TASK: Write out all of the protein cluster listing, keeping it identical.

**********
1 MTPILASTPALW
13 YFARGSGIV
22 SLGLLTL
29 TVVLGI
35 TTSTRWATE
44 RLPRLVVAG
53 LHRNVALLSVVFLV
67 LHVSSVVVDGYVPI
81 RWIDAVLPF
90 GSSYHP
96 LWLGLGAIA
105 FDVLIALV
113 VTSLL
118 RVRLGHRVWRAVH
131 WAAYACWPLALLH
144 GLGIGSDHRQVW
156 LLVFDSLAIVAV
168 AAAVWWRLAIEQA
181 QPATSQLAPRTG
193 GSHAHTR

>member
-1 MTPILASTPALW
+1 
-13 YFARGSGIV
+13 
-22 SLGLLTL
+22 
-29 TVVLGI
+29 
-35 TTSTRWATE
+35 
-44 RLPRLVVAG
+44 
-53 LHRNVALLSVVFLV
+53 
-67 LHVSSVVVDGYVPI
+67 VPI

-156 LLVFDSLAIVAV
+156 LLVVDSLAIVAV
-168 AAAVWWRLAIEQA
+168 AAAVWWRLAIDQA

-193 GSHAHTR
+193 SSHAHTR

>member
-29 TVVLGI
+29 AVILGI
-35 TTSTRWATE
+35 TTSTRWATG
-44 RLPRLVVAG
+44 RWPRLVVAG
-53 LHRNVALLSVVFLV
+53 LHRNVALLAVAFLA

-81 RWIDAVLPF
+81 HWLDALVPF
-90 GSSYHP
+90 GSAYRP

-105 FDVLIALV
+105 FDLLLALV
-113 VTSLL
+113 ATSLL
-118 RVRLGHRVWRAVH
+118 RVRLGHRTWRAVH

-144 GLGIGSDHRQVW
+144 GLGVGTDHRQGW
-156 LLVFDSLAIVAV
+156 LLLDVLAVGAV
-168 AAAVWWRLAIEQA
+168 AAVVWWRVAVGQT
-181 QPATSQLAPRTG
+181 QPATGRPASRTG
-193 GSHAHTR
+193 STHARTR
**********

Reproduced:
1 MTPILASTPALW
13 YFARGSGIV
22 SLGLLTL
29 TVVLGI
35 TTSTRWATE
44 RLPRLVVAG
53 LHRNVALLSVVFLV
67 LHVSSVVVDGYVPI
81 RWIDAVLPF
90 GSSYHP
96 LWLGLGAIA
105 FDVLIALV
113 VTSLL
118 RVRLGHRVWRAVH
131 WAAYACWPLALLH
144 GLGIGSDHRQVW
156 LLVFDSLAIVAV
168 AAAVWWRLAIEQA
181 QPATSQLAPRTG
193 GSHAHTR

>member
-1 MTPILASTPALW
+1 
-13 YFARGSGIV
+13 
-22 SLGLLTL
+22 
-29 TVVLGI
+29 
-35 TTSTRWATE
+35 
-44 RLPRLVVAG
+44 
-53 LHRNVALLSVVFLV
+53 
-67 LHVSSVVVDGYVPI
+67 VPI

-156 LLVFDSLAIVAV
+156 LLVVDSLAIVAV
-168 AAAVWWRLAIEQA
+168 AAAVWWRLAIDQA

-193 GSHAHTR
+193 SSHAHTR

>member
-29 TVVLGI
+29 AVILGI
-35 TTSTRWATE
+35 TTSTRWATG
-44 RLPRLVVAG
+44 RWPRLVVAG
-53 LHRNVALLSVVFLV
+53 LHRNVALLAVAFLA

-81 RWIDAVLPF
+81 HWLDALVPF
-90 GSSYHP
+90 GSAYRP

-105 FDVLIALV
+105 FDLLLALV
-113 VTSLL
+113 ATSLL
-118 RVRLGHRVWRAVH
+118 RVRLGHRTWRAVH

-144 GLGIGSDHRQVW
+144 GLGVGTDHRQGW
-156 LLVFDSLAIVAV
+156 LLLDVLAVGAV
-168 AAAVWWRLAIEQA
+168 AAVVWWRVAVGQT
-181 QPATSQLAPRTG
+181 QPATGRPASRTG
-193 GSHAHTR
+193 STHARTR